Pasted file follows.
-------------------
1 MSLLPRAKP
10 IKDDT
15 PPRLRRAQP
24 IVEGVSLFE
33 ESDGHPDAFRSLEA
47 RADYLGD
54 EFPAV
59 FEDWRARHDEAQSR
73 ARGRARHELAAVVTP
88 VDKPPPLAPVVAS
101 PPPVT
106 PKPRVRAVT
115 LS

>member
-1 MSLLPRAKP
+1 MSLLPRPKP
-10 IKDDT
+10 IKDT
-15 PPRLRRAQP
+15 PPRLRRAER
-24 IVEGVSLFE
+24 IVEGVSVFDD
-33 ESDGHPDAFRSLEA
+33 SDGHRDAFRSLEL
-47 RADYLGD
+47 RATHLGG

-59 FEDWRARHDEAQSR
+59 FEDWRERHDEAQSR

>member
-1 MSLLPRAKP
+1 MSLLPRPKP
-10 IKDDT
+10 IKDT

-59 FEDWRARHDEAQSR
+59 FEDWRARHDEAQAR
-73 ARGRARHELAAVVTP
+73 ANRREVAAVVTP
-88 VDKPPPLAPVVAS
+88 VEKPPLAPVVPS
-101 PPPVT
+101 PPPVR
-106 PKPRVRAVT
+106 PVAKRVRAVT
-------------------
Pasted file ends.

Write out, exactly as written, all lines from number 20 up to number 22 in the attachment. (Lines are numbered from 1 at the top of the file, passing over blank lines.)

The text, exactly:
+15 PPRLRRAER
-24 IVEGVSLFE
+24 IVEGVSVFDD